I have a complicated glue up to do tonight (9 slats and 4 rails). I was
going to use Titebond III which states "longer open assembly time" on the
bottle. If you go to there webpage it states 10 minutes for assembly time.
Have you gone with a longer assembly time with TBIII?
Should I use something else other than TBIII with a longer open time? I'm
not actually sure how long this glue up will take me, but I want to be sure
I have enough time. I would rather not do the glue up in stages.
I had 13 bar clamps in use a few weeks ago. I was gun shy and was
wanting a second set of hands. Well I used Titebond II Extend which is
a white glue and just my hands. Some of the glue started to dry out
because I was glueing oak to oak veneer plywood. Actually I gues it
was not so much drying out as being absorbed and sealing the plywood.
I just applied a bit more. No problems but I do not know how long it
took me to apply glue and then clamp everything. If you have dry
fitted the whole assembly and you see no issues then you are probably
ok. Since you are working with real wood you should have less issues
than I did. I bet I spent more than 10 minutes applying glues to 20+
> I have a complicated glue up to do tonight (9 slats and 4 rails). I was
> going to use Titebond III which states "longer open assembly time" on
> bottle. If you go to there webpage it states 10 minutes for assembly
When you get tired of screwing around, epoxy with a slow hardener or
You will be lucky to get the full 10 minutes from TitebondIII in my
experience ... more like 7 minutes.
TiteBond II Extend will give you about 15 minutes and is good down to 40
degrees F. If you rehearse with a timer, you can get a lot done in 15
If you need longer than that, Weldwood plastic resin is probably as good as
Break your glue-up into sub-assemblies and it should not be that
I've used PU glue also when I've needed longer assembly times - the
bottle claims 1/2 hr working time. I haven't pushed it to 30 minutes,
but that should be more than enough for most things. I've heard
varying opinions on its strength and longevity, but it's worked fine
for me so far.
> How about Gorilla glue? I don't know what set up time is but it is sure
> allot longer than 10 minutes!
IMHO, the most overpriced, under peckered product in the market,
especially when good epoxy is available.
Ranks right up there with Hadacol, but at least Hadacol was a pretty
good proof product as I remember my dad telling me.
"How about Gorilla glue? "
"IMHO, the most overpriced, under peckered product in the market,
especially when good epoxy is available"
Well while it is true that Gorilla Glue is overpriced, both types of glue
have their place. For example, Epoxy is strong, dries hard leaving no give
once dry while Gorilla Glue is strong WILL have some give to it when dry and
is gap filling. It is the only thing I have found that will hold our son's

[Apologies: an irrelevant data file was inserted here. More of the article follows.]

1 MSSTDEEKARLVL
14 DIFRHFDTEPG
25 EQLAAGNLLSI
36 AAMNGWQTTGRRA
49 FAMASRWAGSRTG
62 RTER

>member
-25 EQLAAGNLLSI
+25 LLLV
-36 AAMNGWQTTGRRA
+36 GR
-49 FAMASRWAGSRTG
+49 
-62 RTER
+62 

wooden dining room chairs together thru the winter heating season. Gorilla
Glue also seems to be working holding my 1" sanding belts together when the
splice comes apart, no flex to Epoxy Glue and other glues I have tried did
> Well while it is true that Gorilla Glue is overpriced, both types of
> have their place. For example, Epoxy is strong, dries hard leaving no
> once dry while Gorilla Glue is strong WILL have some give to it when
> is gap filling.
If you need to fill gaps, add some micro-balloons to the epoxy.
Gorilla glue or equal has absolutely no gap filling strength.
Trust me, if I used epoxy on your son's chairs, the wood would return to
compost before the epoxy joint failed.
I use Gorilla glue once in a while. It is convenient and does what I need it
to do. Sure epoxy would be better, but for the little I would use I will
just buy the small bottles of Gorilla. Generally I use Titebond or some
Stoutman was looking for longer setup time and Gorilla fits the need, and is
readily available and simple to use.
Odd. I pay about the equivalent of 7 US$ per cartridge for GorillaGrip.
(this is not the same, but similar to Gorilla Glue - MUCH stronger i.m.e.)
I pay around twice that for a liter bottle of 'weatherproof' pva.
Dont get me started on prices for epoxy: the sky's the limit.
heh, regional differences maybe ?!?
As for under-peckered: I've been using UF glues for ~23 years, starting with
aerolite 308. I have yet to see a failure. Works for me. But I am suspicious of
the red Gorilla Glue that comes in little handyman tubes - I think that's
nowhere near as strong (only ever used it once though).
firstname dot lastname at gmail fullstop com
GorillaGrip: 20-25 minutes in moderate temps and very high humidity (lower
humidity may extend open time for moisture curing UF glues a.f.a.i.k.)
Unfortunately it works much better on straight glue-ups than in mortise/tenon
and/or bisquit joint situations.
firstname dot lastname at gmail fullstop com
HomeOwnersHub.com is a website for homeowners and building and maintenance pros. It is not affiliated with any of the manufacturers or service providers discussed here.
All logos and trade names are the property of their respective owners.